I can’t remember how I was introduced to Bridges, but it was a wonderful fork in the road. We were searching for an answer to the question of why sound, well-vetted and socialized solutions seemed to meet resistance that would delay and, at times, sabotage process improvement initiatives. We needed to improve the success rate on the process improvement projects we were assisting our clients with.
I read Bridges book, Managing Transitions, and immediately reached out to learn more. I went down to Northern California to be trained and certified in his model and methods.
In the ’60s, Bridges was a young professor at the University of California, Santa Cruz, hanging with a number of other professors who entered into a pact that, when they had made their “nut”, they would leave their positions, buy land in the Santa Cruz mountains and live their dream on a commune. The time and the dream came, only Bridges found himself depressed and ultimately ill. Being a researcher by nature, he began looking for solutions. He came upon an early form of the transitions theory that had come from Europe, and then expanded upon it. The end result is a highly useful, and in my view essential, tool for leaders seeking to implement change.
Bridges made the distinction between planning for the physical change, e.g. improved process, new organizational structure, new strategy, etc., and the process individuals go through in making that change. The two are entirely separate and must both be thoughtfully planned and managed for success.
Let me frame it in the context of Bridges’ original problem that gave rise to the research, he had planned for the financing and physical move to the commune, but he was not personally ready for his new life at the same time. He was living the dream, but had become depressed in the process.
In a business context, when it is not your dream that you are asked to live, but someone else’s (even if it is defined and planned by a group you are a member of), the depression often takes the form of active resistance. In Bridges research, he found that individuals experiencing change in their organizations need to be in synch emotionally with the change. When they are not, the change leads to low morale, high absenteeism, turnover and low productivity – instead of leading to better performance which the changes are designed to produce. Often leaders abandon a change initiative when they experience such a result. They come to believe they are on the wrong track, when in reality, they just failed to help individuals through their own transition.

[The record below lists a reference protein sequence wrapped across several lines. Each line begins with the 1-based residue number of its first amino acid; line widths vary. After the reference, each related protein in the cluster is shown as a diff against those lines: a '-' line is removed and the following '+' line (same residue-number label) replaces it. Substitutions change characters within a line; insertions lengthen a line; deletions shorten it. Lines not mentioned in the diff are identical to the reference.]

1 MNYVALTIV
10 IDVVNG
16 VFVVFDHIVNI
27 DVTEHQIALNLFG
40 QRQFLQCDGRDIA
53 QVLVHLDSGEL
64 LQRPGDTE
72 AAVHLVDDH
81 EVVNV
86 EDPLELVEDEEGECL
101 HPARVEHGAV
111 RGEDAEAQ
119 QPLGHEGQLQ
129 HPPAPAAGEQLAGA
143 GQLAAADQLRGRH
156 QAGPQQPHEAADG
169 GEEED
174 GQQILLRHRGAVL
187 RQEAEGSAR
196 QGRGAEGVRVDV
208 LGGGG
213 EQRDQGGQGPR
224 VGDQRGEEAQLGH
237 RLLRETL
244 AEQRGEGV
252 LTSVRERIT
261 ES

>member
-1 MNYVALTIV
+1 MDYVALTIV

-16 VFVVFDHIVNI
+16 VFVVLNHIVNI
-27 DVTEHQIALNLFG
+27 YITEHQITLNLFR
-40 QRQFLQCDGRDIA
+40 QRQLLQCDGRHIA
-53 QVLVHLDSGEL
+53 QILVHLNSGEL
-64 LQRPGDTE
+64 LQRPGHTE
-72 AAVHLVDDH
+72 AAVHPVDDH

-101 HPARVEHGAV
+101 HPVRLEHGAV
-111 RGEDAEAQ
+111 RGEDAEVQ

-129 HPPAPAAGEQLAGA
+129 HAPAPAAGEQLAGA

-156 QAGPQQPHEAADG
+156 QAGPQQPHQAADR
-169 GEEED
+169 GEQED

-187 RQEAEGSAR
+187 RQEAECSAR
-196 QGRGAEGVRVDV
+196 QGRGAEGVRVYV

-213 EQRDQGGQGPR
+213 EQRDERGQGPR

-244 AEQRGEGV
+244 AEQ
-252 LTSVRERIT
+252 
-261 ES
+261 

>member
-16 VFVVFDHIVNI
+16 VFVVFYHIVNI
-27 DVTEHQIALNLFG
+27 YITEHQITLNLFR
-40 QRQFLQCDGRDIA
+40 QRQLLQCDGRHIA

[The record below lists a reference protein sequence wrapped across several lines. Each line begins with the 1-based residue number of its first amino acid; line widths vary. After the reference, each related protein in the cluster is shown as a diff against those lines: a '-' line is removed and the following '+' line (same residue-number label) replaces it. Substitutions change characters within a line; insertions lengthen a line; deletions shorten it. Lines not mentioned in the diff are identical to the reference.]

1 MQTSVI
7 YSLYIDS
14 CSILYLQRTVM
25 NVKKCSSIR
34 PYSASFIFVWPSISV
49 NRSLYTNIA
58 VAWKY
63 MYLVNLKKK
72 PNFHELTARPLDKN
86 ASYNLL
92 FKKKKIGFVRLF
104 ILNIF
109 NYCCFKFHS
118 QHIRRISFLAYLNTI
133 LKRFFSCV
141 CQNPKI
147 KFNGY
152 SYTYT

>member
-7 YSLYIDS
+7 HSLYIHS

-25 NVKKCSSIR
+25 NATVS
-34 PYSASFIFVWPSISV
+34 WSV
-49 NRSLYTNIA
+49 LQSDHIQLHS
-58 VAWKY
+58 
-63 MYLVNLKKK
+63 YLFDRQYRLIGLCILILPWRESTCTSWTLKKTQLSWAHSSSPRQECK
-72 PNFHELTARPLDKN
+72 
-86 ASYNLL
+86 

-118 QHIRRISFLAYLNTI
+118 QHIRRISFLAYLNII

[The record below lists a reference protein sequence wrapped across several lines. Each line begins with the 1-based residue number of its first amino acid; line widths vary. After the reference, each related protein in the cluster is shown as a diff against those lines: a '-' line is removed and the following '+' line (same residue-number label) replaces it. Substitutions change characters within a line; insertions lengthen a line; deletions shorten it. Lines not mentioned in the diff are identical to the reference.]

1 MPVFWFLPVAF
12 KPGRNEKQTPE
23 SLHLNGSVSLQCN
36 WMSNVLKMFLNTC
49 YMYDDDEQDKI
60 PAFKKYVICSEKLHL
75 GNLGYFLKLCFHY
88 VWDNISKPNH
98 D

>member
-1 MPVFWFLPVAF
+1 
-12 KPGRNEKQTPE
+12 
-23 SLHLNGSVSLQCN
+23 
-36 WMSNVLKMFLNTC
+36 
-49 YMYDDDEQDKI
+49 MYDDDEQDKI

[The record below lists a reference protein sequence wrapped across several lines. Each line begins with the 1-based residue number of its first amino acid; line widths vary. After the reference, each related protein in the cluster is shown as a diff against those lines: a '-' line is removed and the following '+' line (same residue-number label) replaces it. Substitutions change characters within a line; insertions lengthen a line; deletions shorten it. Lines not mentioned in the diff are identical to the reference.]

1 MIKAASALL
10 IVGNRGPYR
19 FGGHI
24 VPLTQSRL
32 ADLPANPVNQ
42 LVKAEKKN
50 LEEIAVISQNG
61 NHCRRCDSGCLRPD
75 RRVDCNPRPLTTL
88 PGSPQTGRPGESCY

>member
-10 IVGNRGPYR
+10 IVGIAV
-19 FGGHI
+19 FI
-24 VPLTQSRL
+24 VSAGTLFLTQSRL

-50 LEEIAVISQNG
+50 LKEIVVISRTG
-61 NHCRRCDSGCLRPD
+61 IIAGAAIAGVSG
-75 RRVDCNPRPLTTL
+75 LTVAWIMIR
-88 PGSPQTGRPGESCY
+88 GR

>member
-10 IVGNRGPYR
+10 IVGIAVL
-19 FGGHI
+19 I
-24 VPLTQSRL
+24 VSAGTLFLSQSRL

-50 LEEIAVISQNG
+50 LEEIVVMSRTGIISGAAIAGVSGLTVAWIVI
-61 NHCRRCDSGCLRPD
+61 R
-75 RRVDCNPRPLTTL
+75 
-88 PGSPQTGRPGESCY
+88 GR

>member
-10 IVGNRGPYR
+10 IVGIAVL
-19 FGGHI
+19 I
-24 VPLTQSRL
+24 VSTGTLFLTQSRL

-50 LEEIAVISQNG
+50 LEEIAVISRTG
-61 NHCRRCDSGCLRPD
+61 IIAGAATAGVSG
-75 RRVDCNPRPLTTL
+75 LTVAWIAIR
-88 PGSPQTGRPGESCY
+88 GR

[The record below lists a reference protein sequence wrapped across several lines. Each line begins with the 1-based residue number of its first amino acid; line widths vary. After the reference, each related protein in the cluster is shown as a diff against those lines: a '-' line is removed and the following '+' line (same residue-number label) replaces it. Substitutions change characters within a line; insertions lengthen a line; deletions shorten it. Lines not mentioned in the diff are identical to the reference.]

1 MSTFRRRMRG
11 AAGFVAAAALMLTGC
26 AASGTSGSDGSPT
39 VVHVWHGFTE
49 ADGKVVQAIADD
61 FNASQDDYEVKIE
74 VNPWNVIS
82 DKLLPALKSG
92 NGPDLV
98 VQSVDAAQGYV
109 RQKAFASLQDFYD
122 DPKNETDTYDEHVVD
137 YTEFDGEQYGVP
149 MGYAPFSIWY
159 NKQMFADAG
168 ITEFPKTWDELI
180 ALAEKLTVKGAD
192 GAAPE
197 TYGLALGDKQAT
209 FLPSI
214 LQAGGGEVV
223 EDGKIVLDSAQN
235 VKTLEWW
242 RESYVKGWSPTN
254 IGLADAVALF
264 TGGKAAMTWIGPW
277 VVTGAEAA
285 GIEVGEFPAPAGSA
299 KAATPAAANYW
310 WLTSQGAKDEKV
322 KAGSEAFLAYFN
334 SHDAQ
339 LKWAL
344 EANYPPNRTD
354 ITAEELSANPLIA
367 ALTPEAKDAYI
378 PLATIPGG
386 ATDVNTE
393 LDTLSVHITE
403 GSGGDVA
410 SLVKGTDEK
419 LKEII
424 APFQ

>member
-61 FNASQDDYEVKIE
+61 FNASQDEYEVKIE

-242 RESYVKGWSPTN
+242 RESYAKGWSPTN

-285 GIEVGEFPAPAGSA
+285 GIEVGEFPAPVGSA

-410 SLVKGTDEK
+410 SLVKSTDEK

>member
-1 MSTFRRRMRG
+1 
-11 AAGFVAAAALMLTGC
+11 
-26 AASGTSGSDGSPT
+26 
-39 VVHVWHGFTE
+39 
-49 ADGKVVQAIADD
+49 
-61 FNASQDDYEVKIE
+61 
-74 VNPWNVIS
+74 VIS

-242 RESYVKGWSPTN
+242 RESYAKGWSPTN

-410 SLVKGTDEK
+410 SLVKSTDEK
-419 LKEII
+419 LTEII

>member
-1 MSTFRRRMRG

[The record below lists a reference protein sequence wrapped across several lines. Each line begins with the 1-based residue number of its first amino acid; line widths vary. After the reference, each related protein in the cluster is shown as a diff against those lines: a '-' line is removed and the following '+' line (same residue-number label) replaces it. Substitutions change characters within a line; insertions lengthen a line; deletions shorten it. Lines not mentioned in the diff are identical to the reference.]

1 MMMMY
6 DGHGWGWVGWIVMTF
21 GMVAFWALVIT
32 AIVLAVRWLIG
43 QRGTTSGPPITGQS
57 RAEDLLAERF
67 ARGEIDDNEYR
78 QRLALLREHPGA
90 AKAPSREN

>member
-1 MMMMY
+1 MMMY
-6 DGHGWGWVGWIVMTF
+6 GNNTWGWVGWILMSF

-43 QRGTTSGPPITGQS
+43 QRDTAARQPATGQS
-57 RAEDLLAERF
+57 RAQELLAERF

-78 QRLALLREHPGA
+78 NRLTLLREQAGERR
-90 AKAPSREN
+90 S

Here are the three stages individuals move through in the transition process:
- Endings – the time it takes individuals to accept the truth that the change will occur, and they are not going back to the old way. It is similar to denial in the grieving process, and can take a very long time.
- Neutral Zone – the period during which you know you aren’t going back but you aren’t certain what the new life for you will be like. This is the area of highest danger for low productivity and all the problems listed above. However, it is also a time for potential innovation and creativity as people have let go of the past. Managing this stage well is critical.
- New Beginnings – reached when the individual is accepting and comfortable in the new situation they find themselves in.
Each individual goes through transition at their own pace. That pace is a function of three things: their perceived impact of the change, what their experience with change has been in the past, and how much total change they are having to endure in their life at the moment.
At PGS, we employ a process for identifying where individuals are in transition (i.e. which stage), and then arm teams with tools to help move individuals through the stages rapidly. Managing Transitions has become a standard component of our Process Advantage® method for improving process performance, and we believe it is one of the keys to the extraordinary success rate our clients have had their projects.
Having said this, it is true that there are some individuals who simply cannot make the transition. They are suffering from what Bridges calls “transition deficit”, defined as too many incomplete transitions, resulting in the inability to move into a new cycle of change. For these individuals, the unfortunate outcome may be having to leave the organization. The tools given to teams enable them to spot these individuals early, take steps proactively and ultimately identify sooner rather than later that it simply won’t work out. In short, more humane for all involved.
To sum it up, what can you do in your own organization today? Simply acknowledging that there is an emotional side to change that individuals must move through is a great start. For any change initiative your organization is embarking on, I encourage you to look for those individuals struggling to make the move to the new process. Identify with them on the challenges of change and help them strategize their way through. To receive a handout we use on transition management strategies, drop me an e-mail, and I would be happy to send you one.